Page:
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What NASA describes as a “design vulnerability” in Boeing’s Starliner capsule—a semireusable vessel to low-Earth orbit that the agency is considering for Commercial Crew rotation missions to the International Space Station (ISS)—won’t prevent teams from attempting to launch the spacecraft with humans onboard for the first time this weekend.

NASA and Boeing on Wednesday announced that the Starliner Crewed Flight Test (CFT), intended to be the spacecraft’s final dress rehearsal before the agency certifies it for service missions, is a “go” to proceed for 12:25 p.m. EDT on Saturday, June 1.

However, Starliner engineers during a press conference last week said that a design flaw with the spacecraft’s propulsion system gives the capsule a 0.77 percent chance of being unable to perform a deorbit burn after it returns from the ISS. A deorbit burn, in which the vehicle reverses direction and fires its orbital maneuvering engines to slow itself, is used to maneuver a spacecraft back into Earth’s atmosphere.

NASA, Boeing, and launch provider United Launch Alliance, a joint venture between Boeing and Lockheed Martin, are taking a calculated risk with the launch attempt following years of delays to the Starliner program. The setbacks have resulted from a combination of issues involving the spacecraft’s software, propulsion system, and parachutes.

Boeing and rival SpaceX each have multibillion-dollar contracts with the space agency to provide crew rotation services. But all eight missions to the ISS to date have been flown using SpaceX’s Crew Dragon, which like Starliner is a reusable capsule designed to accommodate up to seven passengers.

Starliner in 2019 and 2022 attempted two uncrewed test flights to the ISS, the first aborted and the second successful.

The capsule’s first crewed mission has been delayed a number of times since an initial launch attempt scheduled for May 6 was scrubbed due to an issue with ULA’s Atlas V launch vehicle. Following that setback, engineers discovered a small helium leak on the Starliner capsule itself, tracing it to one of 28 reaction control system thrusters on the spacecraft’s service module.

“This is a high-pressure system, and helium is a very small, tiny molecule, and it tends to leak,” said Steve Stich, manager of NASA’s Commercial Crew program, last week. “This particular leak, I don’t think it implicates the design of the seal or the flange. It’s just maybe a defective part.”

Rather than replace the faulty valve, which would involve removing Starliner from the Atlas V rocket and could take several months, crews decided to try and better understand the flaw.

According to Stich, Starliner could actually weather a complete rupture in the valve’s seal, even if additional helium leaks spring up elsewhere.

“We could handle this particular leak if that leak rate were to grow even up to 100 times,” he said.

The leak is now described as stable, and Stich noted that SpaceX’s Dragon has also encountered leaks, which did not impact operations. But in the course of investigating the issue, teams uncovered yet another problem.

“We found a design vulnerability…in the [propulsion] system as we analyzed this particular helium leak, where for certain failure cases that are very remote, we didn’t have the capability to execute the deorbit burn with redundancy,” said Stich.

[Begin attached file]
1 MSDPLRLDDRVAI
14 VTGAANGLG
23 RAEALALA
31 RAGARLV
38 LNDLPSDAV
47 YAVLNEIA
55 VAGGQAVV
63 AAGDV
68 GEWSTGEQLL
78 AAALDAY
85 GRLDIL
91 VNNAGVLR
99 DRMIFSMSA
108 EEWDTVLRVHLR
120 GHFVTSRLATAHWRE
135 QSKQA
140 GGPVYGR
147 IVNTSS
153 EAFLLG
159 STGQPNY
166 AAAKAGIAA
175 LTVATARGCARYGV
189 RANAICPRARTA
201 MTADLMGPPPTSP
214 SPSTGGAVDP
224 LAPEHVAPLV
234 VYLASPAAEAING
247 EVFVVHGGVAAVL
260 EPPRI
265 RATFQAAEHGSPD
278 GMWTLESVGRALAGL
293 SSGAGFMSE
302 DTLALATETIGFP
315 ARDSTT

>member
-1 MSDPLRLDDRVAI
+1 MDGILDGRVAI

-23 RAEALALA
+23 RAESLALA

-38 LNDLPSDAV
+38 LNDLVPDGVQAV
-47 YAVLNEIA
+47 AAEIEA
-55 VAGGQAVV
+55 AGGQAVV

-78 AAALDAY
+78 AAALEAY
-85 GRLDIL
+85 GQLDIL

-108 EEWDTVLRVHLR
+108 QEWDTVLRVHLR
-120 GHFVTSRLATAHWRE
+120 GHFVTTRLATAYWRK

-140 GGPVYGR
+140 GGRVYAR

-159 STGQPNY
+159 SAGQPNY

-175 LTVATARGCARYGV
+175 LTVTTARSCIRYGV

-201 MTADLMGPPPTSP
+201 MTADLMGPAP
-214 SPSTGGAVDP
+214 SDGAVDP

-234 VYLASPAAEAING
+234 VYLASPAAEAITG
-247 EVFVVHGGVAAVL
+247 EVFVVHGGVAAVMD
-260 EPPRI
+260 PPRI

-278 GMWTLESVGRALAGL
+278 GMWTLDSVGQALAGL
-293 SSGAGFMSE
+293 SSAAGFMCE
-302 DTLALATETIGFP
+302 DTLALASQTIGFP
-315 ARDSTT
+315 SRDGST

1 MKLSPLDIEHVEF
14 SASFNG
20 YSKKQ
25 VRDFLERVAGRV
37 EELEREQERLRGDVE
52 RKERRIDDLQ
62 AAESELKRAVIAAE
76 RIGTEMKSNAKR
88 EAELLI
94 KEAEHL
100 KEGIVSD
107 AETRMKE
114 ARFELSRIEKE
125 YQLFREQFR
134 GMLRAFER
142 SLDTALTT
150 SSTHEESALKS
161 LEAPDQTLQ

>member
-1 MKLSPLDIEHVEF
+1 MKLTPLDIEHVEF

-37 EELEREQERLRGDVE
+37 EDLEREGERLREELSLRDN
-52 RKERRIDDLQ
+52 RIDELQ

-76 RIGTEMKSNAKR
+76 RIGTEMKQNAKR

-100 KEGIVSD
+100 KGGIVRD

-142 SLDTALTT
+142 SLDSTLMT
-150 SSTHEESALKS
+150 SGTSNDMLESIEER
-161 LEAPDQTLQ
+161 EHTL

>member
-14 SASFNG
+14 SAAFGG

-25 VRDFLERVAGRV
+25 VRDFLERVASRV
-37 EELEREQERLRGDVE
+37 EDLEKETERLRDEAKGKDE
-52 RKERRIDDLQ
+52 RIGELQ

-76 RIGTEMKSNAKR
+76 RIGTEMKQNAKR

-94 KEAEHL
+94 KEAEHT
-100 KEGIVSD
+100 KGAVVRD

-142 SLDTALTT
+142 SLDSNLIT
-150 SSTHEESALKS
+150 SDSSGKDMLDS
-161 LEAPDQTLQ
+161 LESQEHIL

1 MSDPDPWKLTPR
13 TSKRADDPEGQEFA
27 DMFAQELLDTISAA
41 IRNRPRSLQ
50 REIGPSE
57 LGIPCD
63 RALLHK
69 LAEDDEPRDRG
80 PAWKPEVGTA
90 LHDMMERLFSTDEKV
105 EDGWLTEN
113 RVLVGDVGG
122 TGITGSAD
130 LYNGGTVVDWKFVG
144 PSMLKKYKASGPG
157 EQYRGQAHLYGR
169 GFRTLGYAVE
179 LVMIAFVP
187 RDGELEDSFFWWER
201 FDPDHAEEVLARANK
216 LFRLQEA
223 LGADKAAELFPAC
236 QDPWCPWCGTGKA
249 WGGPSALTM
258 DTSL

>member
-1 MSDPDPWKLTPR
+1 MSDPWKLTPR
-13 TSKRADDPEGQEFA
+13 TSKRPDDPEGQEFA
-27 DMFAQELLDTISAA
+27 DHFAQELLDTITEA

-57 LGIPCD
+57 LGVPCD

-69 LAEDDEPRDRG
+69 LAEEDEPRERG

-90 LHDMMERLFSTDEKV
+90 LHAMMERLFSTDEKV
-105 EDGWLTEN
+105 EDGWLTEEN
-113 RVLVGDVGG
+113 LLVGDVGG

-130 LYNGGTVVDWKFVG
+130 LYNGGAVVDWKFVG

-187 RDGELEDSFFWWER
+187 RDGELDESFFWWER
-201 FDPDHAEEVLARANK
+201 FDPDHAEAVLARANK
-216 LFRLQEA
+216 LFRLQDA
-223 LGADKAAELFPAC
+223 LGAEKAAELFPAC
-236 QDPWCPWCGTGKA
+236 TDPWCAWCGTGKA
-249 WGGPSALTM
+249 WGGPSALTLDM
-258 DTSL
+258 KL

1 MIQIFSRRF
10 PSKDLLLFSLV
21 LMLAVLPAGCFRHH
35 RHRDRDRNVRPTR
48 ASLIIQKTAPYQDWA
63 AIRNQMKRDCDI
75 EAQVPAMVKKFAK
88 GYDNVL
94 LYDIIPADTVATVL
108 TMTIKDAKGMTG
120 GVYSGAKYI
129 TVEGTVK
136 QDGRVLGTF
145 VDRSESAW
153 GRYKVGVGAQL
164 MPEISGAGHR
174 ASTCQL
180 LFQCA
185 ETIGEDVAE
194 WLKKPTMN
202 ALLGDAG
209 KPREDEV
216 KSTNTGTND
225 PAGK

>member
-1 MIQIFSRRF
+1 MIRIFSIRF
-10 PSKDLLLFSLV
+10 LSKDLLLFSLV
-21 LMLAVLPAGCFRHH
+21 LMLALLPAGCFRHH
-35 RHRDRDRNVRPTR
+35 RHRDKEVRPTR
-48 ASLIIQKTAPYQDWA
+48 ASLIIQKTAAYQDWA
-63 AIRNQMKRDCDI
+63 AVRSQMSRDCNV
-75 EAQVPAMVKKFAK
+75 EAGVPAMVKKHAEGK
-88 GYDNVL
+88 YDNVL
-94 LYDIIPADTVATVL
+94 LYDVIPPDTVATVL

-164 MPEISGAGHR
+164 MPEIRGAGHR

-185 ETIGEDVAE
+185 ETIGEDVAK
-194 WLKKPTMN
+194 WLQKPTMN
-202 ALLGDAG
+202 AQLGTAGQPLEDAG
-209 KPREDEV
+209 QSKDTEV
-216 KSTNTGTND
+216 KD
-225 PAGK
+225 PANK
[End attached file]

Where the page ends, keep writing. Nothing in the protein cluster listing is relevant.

In what Stich described as “a pretty diabolical case where you would lose two helium manifolds in two separate doghouses, and then they have to be next to each other”—referring to the aforementioned 0.77 percent figure—Starliner could be unable to perform a deorbit burn. Engineers said they have come up with a contingency plan that has already been tested by NASA astronauts Suni Williams and Butch Wilmore in a Starliner simulator.

“We have multiple redundancies in our system,” Mark Nappi, vice president of Boeing and program manager for Starliner, said last week. “We have a case here that’s extremely remote that we missed. And if there are more out there, they’re going to be in that same category of extremely remote.”

Though the issue hasn’t entirely gone away, Starliner teams appear committed to a launch on Saturday.

NASA, Boeing, and ULA on Wednesday completed a Delta-Agency Flight Test Readiness Review, determining that all Starliner systems, facilities, and teams are ready for launch. On Thursday, crews rolled Atlas V and Starliner back to the pad at Space Launch Complex-41 at Cape Canaveral Space Force Station in Florida, further signaling their intent to move forward with the attempt.

Welcome back to the launch pad, #Starliner!

— NASA Commercial Crew (@Commercial_Crew) May 30, 2024

NASA will provide live coverage of the mission on its website, app, and YouTube channel. If all goes according to plan, Starliner, carrying Wilmore and Williams, will dock to the ISS’s Harmony module Sunday afternoon. The astronauts would then spend about one week on the orbital laboratory, where they will test the capsule’s systems in order to advance the certification process.

NASA hopes to get Starliner into its Commercial Crew rotation with the Starliner-1 service mission, scheduled for no earlier than 2025. After that, it would alternate six-month missions to the ISS with SpaceX’s Dragon.

U.S. Space Force meteorologists on Friday said there is a 90 percent chance that weather conditions will meet the criteria for a safe launch. Should the attempt be scrubbed again, backup launch windows are scheduled for Sunday, June 2, Wednesday, June 5, and Thursday, June 6.

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The post Boeing, NASA Take Calculated Risk with Upcoming Starliner Launch appeared first on FLYING Magazine.

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